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Inflation Concerns Not Stalling Public Cloud Growth at AWS, Microsoft, Google

AWS, Microsoft, and Google all reported earnings this week, and all three big public cloud providers addressed the current economic climate.

The big three public cloud providers remain optimistic about growth prospects even amidst concerns over inflation that continues to grip the economy.

This week Amazon Web Services (AWS), Microsoft, and Google all reported quarterly earnings, and the earnings of all three public cloud providers once again showed there is still a large demand for cloud computing resources despite the current economic climate.

Both Google and Microsoft reported earnings on July 26, while Amazon reported its progress on July 28. For its fiscal 2022 second quarter, Google's parent company Alphabet reported $6.3 billion in cloud revenue, up by 35% year-over-year. Microsoft reported its combined cloud revenue at $25 billion for a 28% gain, while Amazon reported that AWS revenue was $19.74 billion, a 33% gain.

Related: How the Big 3 Public Cloud Providers Stack Up

"As the cloud market continues to surge, the biggest story in Q2 was all about macroeconomics rather than actual cloud usage," John Dinsdale, a chief analyst at Synergy Research Group, wrote in a statement. "However, the fact remains that the underlying growth in cloud usage continues to grow at truly impressive rates."

Uncertain Economic Outlook Not Fazing Google Cloud

Alphabet CEO Sundar Pichai was asked multiple times during his company's earnings call about the macroeconomic landscape as inflation continues to rise. His response time and again was that of a positive outlook and strategy.

"With an uncertain global economic outlook, our strategy to invest in deep technology and computer science to build helpful products for the long term is the right one," Pichai said.

Related: Google Cloud Sustainability Summit Pushes Green Agenda

Pichai added that he continues to see substantial market opportunity in the cloud and that he feels like it's still in the early stages. He noted that he is constantly in conversations with customers, big and small, who are just undertaking the journey to the cloud.

"You do see a varying mix of some customers impacted in terms of their ability to spend, some customers just slightly taking longer times," Pichai said. "But I don't necessarily view it as a longer-term trend as much as working through the macro uncertainty everyone is dealing with."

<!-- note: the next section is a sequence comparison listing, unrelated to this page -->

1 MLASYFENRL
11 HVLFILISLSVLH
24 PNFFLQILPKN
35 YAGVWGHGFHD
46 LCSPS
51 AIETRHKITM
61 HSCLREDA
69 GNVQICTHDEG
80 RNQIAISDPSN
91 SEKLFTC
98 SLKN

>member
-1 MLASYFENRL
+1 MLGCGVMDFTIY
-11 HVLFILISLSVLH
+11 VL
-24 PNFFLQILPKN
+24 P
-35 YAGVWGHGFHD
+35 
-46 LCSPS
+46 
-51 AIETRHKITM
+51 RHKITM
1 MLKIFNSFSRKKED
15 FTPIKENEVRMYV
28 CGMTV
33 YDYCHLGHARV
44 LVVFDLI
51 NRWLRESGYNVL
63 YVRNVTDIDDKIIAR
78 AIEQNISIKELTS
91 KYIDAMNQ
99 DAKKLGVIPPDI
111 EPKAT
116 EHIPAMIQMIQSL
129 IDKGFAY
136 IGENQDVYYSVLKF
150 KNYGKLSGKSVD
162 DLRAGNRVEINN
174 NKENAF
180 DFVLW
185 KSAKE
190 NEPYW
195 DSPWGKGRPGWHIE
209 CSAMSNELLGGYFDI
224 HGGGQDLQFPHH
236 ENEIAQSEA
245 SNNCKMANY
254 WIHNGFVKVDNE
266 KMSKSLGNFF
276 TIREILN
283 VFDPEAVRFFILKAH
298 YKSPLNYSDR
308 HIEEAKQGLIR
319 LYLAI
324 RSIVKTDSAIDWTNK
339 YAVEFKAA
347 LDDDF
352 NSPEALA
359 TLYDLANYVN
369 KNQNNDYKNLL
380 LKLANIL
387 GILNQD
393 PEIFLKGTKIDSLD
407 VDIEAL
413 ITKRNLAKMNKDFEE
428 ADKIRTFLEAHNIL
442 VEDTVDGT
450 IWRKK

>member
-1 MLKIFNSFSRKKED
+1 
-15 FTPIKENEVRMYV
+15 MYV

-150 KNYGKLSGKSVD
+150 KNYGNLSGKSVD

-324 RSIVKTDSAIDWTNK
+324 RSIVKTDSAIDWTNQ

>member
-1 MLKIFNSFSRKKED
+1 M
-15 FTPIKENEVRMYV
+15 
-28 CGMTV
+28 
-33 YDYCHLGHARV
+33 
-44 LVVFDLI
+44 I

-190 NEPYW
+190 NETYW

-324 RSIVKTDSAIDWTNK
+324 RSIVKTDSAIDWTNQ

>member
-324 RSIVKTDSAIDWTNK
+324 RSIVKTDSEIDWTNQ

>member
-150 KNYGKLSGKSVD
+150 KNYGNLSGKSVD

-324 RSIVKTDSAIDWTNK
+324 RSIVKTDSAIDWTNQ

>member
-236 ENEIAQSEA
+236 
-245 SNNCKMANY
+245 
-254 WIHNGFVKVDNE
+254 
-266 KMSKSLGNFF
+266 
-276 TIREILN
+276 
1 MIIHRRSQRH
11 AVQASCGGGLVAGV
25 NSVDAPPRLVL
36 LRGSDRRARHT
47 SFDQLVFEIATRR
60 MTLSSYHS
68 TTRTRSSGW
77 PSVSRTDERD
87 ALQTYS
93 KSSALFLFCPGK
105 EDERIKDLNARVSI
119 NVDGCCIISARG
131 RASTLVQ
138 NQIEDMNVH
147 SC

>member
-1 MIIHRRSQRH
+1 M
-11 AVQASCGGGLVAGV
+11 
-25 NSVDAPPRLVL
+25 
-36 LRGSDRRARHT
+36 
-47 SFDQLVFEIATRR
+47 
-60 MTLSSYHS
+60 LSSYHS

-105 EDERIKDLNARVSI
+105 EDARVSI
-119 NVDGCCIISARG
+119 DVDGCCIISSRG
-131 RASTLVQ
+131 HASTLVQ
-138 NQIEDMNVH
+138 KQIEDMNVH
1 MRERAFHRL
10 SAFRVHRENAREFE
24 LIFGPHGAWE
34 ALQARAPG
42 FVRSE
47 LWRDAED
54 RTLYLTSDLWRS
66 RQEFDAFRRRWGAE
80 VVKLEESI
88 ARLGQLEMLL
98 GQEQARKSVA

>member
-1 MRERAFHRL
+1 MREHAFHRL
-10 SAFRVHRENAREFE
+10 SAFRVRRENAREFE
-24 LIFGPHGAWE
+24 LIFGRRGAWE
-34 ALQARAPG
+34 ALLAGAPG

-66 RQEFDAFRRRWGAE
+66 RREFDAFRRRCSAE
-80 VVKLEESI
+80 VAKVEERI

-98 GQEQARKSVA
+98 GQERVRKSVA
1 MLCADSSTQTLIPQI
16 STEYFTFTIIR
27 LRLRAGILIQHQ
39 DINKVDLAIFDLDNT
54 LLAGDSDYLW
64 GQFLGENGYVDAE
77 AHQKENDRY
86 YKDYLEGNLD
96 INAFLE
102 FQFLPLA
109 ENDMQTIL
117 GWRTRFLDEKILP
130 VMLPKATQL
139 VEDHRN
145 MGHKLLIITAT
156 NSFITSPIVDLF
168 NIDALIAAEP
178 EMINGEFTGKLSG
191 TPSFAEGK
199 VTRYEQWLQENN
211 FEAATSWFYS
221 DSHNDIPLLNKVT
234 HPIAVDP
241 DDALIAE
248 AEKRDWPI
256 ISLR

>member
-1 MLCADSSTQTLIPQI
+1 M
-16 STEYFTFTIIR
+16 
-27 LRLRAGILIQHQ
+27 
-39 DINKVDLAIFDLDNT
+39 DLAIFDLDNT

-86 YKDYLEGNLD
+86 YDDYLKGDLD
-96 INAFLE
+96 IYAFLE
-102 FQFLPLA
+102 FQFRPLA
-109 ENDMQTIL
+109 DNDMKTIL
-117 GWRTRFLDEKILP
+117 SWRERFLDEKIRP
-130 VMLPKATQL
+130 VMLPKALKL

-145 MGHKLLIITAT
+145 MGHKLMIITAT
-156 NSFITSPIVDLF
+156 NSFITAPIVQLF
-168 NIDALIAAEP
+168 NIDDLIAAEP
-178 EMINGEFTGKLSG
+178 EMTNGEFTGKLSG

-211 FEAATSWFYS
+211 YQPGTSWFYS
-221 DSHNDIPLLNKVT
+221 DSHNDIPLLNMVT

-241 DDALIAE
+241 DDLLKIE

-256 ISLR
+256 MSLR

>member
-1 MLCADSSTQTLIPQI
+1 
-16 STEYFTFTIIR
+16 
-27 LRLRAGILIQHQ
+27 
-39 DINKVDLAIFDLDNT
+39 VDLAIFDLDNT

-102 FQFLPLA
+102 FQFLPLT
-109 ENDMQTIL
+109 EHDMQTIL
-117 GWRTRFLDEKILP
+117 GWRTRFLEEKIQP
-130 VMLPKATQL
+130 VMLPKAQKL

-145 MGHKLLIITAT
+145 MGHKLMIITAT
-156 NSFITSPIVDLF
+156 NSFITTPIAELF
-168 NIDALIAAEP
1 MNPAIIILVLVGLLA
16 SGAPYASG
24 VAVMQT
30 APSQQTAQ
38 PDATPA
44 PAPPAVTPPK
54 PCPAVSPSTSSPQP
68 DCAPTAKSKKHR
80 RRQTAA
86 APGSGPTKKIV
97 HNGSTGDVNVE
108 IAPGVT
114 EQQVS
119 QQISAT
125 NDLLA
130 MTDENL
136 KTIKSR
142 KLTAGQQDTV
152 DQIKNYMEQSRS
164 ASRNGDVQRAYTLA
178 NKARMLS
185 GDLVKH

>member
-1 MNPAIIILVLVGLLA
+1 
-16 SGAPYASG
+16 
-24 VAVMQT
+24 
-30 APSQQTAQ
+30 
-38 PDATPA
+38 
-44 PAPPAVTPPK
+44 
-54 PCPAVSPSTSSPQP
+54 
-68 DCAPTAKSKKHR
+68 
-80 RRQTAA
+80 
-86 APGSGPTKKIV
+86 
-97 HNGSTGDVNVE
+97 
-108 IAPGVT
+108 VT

Microsoft CEO Sees Cloud as Being Key to Growth

Microsoft CEO Satya Nadella was also peppered with questions during his company's earnings call about the state of the economy. Overall, Microsoft is not immune to what's happening in the macro broadly, Nadella said. That said, he does see the cloud as a way to hedge against inflation.

Moving to the cloud is the best way for an organization to better control IT spending when there is demand uncertainty, according to Nadella. The cloud offers the promise of consumption-based pricing, and Microsoft is also taking steps to help its customers optimize their cloud spending.

Related: 4 Reasons Why AWS Could Lose Its Dominant Cloud Market Share

"That's why I think coming out of this macroeconomic crisis, the public cloud will be even a bigger winner because it does act as that deflationary force," Nadella said.

Amazon Web Services Growing at a Fast Pace

AWS continues to grow at a fast pace, according to Amazon CFO Brian Olsavsky, who added that the cloud provider is still in the early stages of enterprise and public sector adoption of the cloud.

Rising inflation and the potential of an economic slowdown can actually help promote cloud growth, in Olsavsky's view. Amazon saw similar rough patches in the economy in 2008 and again in 2020. The company learned lessons from both timeframes, most notably that an economic downturn can be an opportunity to help organizations move to the cloud.

"When you're trying to launch a new product or service and you have to face getting capital for a data center and building it yourself or moving to the cloud and essentially buying incremental infrastructure capacity, cloud computing really shows its value. So we're prepared," he said.

"Just like when the slowdown hit in 2020, we are prepared to help customers optimize their costs," Olsavsky said. "We'll also, again, continue to find new customers and new industries, including government agencies."

About the author

 Sean Michael Kerner headshotSean Michael Kerner is an IT consultant, technology enthusiast and tinkerer. He consults to industry and media organizations on technology issues.
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